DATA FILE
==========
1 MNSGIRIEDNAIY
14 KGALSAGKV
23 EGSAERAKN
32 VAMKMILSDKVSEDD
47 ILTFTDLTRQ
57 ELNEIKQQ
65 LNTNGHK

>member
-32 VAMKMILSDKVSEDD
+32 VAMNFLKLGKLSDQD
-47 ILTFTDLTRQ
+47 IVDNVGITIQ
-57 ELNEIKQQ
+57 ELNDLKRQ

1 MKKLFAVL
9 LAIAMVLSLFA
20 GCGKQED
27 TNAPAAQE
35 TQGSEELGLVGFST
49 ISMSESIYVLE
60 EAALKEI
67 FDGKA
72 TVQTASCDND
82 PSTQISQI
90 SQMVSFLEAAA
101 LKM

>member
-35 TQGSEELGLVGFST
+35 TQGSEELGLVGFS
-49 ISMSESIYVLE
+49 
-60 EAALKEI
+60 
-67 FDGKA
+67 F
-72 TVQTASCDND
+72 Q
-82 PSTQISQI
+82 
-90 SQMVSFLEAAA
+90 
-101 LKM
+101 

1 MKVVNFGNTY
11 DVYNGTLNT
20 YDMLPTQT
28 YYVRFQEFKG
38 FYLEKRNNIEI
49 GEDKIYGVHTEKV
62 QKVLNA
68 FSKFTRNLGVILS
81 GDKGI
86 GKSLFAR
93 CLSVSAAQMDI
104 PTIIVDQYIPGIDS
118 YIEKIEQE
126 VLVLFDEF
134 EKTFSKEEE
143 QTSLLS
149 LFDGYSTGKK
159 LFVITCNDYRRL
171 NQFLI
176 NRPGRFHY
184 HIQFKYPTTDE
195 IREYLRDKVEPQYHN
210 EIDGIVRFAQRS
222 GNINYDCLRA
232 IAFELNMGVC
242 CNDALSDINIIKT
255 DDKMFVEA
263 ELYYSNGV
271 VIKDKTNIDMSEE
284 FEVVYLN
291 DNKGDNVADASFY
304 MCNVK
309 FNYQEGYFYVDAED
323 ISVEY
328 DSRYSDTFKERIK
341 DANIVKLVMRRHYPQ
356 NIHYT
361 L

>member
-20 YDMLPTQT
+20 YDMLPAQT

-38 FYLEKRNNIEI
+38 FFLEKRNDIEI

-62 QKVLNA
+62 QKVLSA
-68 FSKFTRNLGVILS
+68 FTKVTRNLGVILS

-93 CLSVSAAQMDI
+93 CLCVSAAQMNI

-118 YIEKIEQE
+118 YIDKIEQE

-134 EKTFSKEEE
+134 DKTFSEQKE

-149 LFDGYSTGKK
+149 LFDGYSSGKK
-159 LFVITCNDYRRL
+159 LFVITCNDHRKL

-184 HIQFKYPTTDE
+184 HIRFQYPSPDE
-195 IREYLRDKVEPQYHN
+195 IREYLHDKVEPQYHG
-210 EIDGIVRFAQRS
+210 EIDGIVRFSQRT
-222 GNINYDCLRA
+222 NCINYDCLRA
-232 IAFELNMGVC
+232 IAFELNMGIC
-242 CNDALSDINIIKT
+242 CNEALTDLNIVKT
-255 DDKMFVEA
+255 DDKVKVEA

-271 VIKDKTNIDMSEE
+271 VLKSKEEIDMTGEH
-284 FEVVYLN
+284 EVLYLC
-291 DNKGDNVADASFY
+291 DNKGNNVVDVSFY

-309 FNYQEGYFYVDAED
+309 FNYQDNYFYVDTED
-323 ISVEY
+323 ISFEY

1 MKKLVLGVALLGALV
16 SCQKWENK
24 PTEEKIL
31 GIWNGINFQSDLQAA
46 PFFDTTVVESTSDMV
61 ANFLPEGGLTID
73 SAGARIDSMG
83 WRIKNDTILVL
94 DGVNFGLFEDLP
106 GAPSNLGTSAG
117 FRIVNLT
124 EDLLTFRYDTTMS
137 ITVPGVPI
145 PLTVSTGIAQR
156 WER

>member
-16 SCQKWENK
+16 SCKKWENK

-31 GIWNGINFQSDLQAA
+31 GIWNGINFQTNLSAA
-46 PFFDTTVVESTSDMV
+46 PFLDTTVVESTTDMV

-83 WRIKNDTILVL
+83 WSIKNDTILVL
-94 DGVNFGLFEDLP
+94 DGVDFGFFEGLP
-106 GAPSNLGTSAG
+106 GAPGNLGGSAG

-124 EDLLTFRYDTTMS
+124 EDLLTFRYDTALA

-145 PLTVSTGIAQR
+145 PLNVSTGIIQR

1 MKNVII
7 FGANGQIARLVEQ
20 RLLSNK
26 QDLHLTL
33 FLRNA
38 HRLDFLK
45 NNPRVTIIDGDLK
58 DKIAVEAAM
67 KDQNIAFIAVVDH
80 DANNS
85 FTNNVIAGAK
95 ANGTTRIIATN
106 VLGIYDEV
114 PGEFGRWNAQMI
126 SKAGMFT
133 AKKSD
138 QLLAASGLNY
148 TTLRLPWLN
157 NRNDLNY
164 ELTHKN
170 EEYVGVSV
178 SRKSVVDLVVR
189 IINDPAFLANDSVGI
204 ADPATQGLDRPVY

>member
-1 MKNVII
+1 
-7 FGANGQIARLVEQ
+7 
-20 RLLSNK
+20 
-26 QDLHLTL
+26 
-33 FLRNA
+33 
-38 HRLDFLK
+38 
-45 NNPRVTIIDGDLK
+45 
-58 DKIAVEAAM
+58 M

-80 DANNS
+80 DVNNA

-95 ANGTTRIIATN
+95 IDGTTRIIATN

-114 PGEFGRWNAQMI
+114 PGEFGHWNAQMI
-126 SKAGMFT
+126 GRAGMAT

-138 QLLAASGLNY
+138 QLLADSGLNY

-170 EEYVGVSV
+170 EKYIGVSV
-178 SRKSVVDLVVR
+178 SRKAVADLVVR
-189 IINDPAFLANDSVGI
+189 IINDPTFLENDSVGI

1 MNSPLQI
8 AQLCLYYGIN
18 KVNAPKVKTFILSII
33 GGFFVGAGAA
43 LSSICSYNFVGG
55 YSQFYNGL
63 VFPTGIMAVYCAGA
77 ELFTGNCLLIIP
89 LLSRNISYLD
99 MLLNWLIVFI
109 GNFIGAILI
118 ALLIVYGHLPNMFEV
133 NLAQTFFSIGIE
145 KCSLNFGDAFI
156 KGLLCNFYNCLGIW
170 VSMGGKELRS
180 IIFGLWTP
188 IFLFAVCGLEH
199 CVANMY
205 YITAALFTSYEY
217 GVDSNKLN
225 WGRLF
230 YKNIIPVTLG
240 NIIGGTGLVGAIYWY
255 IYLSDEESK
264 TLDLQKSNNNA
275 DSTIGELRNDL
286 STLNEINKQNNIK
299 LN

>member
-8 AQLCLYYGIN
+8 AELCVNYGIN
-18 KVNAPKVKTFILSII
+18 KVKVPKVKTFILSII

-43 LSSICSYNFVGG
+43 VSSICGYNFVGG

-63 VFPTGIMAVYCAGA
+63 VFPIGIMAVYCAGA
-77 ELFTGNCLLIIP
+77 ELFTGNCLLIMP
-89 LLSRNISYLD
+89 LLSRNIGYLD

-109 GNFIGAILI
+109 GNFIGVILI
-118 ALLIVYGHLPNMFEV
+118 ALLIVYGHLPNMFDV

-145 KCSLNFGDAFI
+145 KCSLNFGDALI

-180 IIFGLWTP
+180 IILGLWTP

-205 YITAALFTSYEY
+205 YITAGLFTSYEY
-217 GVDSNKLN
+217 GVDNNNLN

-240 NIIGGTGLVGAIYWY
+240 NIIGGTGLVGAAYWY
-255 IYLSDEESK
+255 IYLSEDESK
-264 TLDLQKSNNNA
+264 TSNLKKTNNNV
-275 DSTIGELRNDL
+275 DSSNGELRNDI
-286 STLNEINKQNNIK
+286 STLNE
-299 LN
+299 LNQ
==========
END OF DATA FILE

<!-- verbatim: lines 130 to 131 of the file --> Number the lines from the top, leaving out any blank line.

61 ANFLPEGGLTID
73 SAGARIDSMG